As we've discussed in class, there are deviations from the Hubble flow of galaxies known as peculiar velocities. At late times in the Universe's history these peculiar motions are due purely to gravitaional accelerations from asymmetric mass distributions on relatively small scales. The Local Group of galaxies sits at the edge of what is known as the Local Supercluster (see Figure 3) which is dominated by the Virgo cluster. The Local Group is being gravitationally pulled toward the Virgo cluster, this is called the Virgocentric infall.
Figure 3: The distribution of 2175 bright galaxies, out to roughly 50 Mpc. The Local Supercluster extends to the right, with the Milky Way (at center) located near the edge of the supercluster. The plane of the Milky Way bisects the ``empty'' slices; galaxies within the slices are hidden from view by Galactic dust and gas (the zone of avoidance). (Figure from Tully, Ap. J., 257, 389, 1982.)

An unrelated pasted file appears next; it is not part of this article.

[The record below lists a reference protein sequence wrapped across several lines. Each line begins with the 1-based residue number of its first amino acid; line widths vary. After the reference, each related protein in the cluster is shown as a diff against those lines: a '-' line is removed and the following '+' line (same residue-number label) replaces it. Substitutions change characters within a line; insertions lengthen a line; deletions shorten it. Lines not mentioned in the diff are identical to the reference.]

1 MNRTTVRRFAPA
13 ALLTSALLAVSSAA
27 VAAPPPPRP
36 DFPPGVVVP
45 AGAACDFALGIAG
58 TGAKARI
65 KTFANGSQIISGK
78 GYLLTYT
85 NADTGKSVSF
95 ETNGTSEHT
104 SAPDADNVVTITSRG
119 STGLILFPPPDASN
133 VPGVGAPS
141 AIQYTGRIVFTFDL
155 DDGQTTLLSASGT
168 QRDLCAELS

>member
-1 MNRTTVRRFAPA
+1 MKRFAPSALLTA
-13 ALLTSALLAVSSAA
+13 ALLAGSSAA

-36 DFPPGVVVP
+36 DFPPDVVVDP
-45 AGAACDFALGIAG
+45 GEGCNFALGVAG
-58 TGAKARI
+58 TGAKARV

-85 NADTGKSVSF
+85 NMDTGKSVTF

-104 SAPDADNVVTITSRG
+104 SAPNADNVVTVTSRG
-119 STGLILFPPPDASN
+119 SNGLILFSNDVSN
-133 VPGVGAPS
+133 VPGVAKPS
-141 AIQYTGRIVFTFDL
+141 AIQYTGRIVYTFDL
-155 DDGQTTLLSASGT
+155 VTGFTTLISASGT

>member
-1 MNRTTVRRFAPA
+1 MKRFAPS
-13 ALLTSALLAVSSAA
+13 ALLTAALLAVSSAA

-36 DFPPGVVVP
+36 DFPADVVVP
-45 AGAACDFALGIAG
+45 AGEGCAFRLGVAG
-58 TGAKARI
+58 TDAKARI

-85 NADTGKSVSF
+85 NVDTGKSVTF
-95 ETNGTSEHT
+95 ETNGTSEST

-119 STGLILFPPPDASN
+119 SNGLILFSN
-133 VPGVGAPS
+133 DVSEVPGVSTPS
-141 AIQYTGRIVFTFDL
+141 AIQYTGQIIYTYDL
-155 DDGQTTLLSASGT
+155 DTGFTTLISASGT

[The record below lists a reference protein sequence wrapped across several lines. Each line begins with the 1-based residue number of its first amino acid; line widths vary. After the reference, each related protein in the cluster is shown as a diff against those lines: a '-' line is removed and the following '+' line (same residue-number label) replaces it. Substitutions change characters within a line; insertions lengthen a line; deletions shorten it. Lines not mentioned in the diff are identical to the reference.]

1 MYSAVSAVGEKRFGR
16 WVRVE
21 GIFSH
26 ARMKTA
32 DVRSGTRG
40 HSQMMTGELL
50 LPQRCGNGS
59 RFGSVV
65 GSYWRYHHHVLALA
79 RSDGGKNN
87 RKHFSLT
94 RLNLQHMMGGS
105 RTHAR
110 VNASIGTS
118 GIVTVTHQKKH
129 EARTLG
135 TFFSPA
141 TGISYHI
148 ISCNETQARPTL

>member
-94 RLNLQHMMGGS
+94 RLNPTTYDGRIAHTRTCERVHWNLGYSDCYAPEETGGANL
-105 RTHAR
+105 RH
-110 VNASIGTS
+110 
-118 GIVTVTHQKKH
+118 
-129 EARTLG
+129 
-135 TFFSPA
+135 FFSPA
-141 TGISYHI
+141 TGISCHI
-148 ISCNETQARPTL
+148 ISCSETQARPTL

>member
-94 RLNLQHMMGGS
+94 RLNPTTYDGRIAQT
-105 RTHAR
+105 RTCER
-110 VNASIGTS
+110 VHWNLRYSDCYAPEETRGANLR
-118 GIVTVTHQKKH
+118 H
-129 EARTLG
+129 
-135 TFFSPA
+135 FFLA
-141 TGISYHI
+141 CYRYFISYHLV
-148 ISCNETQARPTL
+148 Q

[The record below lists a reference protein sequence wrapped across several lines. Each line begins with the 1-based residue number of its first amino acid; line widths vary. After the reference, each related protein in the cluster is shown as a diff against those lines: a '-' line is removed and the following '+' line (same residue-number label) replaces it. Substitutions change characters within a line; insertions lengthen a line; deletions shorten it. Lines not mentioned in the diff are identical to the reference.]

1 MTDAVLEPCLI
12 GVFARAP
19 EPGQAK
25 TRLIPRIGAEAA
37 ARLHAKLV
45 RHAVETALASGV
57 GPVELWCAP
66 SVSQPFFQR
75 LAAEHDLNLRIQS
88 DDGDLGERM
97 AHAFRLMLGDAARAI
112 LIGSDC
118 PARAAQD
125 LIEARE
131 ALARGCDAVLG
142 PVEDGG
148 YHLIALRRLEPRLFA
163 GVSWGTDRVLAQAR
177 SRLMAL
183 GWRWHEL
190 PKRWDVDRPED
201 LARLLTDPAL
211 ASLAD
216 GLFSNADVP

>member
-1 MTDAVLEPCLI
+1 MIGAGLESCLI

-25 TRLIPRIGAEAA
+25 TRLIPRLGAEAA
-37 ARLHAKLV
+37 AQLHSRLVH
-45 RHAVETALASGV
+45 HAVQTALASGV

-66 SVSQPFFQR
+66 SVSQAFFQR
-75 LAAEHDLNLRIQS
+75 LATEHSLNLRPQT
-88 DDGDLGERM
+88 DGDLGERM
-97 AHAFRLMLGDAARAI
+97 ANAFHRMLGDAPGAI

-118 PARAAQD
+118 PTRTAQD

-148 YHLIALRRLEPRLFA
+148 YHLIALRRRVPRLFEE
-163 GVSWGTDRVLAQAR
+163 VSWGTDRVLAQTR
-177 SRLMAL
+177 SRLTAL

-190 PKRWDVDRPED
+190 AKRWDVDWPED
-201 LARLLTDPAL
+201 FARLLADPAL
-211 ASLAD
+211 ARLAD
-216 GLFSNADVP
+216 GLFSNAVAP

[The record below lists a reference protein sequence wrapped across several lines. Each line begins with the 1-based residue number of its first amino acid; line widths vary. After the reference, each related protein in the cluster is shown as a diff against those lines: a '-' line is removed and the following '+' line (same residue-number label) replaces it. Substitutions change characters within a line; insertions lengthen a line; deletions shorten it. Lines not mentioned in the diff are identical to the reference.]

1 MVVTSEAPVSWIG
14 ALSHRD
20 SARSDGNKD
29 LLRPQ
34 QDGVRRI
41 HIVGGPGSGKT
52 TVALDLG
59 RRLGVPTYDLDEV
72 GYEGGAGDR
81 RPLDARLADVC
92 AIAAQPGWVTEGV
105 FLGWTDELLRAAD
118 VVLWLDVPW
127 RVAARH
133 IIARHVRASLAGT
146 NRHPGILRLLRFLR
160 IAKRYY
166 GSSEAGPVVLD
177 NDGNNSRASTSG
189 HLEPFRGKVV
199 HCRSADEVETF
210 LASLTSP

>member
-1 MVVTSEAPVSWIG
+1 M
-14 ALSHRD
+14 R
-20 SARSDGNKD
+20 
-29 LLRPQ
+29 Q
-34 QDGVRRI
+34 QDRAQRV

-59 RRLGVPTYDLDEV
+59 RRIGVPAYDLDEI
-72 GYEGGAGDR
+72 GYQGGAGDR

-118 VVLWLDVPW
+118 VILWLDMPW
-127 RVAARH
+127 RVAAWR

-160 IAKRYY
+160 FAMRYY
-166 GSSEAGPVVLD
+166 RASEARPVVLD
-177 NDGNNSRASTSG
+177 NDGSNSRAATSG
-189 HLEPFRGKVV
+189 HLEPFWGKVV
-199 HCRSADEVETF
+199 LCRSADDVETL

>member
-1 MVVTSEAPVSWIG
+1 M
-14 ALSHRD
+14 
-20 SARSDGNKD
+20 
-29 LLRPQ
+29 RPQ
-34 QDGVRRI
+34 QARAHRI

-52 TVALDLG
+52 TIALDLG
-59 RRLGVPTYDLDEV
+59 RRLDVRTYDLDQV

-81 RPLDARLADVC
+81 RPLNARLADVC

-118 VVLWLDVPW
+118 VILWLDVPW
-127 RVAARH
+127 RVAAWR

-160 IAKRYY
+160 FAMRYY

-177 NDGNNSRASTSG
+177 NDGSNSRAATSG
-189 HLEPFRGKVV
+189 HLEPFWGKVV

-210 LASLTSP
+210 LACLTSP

What time would we want to use? Write in terms of G, the total mass of the Local Supercluster, M, the distance to the cluster, d, and your expression for time.
where is the cosmological density parameter. After completing Problem #3 of this assignment come back to this part and tell me why this expression kinda makes sense. Use and the previous values for , and distance, and also include your previous expression for g. Calculate the mass of the Local Supercluster (in solar masses) assuming that our motion relative to the cluster is not strongly disturbed by the tidal fields of more distant mass concentrations.